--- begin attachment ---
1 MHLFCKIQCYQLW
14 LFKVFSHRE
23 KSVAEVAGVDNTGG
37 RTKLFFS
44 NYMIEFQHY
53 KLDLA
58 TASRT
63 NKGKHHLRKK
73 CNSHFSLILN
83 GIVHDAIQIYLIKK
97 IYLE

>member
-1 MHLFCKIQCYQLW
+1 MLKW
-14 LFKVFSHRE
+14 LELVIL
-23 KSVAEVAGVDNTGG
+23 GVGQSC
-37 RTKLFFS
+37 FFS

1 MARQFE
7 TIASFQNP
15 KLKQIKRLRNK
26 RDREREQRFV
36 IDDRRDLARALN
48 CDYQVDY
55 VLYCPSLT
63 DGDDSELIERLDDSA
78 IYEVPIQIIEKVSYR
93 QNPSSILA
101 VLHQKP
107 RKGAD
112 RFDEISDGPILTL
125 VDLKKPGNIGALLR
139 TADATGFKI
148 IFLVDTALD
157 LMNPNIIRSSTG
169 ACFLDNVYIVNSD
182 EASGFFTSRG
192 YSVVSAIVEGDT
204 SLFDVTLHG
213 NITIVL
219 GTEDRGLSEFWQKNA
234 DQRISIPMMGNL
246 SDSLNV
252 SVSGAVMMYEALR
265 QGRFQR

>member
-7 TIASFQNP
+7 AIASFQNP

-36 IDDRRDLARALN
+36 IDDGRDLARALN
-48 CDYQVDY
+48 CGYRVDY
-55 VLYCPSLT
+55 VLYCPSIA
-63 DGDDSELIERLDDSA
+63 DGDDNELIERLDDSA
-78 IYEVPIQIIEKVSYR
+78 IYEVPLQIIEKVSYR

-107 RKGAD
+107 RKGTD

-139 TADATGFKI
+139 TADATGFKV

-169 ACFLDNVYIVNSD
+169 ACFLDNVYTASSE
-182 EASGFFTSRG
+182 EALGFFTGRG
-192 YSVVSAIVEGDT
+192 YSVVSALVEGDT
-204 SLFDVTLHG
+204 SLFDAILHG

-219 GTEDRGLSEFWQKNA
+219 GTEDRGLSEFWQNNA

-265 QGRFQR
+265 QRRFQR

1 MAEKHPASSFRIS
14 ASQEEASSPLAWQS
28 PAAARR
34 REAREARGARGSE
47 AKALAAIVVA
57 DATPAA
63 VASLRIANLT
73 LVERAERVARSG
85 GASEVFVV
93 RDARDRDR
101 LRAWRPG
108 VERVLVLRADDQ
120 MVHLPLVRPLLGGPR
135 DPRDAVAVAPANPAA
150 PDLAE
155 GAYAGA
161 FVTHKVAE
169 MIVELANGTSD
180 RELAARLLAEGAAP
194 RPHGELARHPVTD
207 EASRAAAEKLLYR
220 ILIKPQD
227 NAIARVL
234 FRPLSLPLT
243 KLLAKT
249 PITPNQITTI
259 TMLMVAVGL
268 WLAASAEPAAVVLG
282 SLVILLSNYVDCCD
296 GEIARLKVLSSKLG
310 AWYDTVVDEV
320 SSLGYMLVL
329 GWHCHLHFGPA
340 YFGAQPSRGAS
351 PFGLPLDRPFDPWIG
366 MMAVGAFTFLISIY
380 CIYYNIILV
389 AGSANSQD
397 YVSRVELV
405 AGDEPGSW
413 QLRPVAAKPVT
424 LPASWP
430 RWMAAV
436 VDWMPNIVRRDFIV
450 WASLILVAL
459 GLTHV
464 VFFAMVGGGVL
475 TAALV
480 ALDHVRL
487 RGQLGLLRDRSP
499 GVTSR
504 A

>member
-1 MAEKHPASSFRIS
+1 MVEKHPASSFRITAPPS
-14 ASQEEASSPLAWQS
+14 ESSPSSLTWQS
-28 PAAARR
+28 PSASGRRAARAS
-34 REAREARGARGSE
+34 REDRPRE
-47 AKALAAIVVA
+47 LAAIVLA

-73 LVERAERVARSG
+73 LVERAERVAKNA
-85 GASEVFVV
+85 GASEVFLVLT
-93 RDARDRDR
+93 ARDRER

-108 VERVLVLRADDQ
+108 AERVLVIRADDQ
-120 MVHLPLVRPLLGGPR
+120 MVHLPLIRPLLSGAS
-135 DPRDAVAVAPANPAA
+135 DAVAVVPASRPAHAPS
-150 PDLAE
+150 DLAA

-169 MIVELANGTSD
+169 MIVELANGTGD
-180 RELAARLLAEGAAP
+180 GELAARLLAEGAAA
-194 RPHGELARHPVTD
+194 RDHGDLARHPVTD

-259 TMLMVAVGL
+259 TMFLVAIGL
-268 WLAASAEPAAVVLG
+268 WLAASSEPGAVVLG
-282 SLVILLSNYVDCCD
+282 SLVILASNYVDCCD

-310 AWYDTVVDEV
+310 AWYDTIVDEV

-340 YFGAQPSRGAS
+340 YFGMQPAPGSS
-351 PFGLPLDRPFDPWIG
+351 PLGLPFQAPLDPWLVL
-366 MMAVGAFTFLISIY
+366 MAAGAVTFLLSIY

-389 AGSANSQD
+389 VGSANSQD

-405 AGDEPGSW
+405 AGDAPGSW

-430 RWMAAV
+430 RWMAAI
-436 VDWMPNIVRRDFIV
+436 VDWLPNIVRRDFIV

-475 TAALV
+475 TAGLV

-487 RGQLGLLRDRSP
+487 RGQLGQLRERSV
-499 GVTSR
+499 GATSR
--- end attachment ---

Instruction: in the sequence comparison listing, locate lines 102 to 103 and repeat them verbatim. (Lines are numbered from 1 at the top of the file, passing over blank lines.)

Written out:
249 PITPNQITTI
259 TMLMVAVGL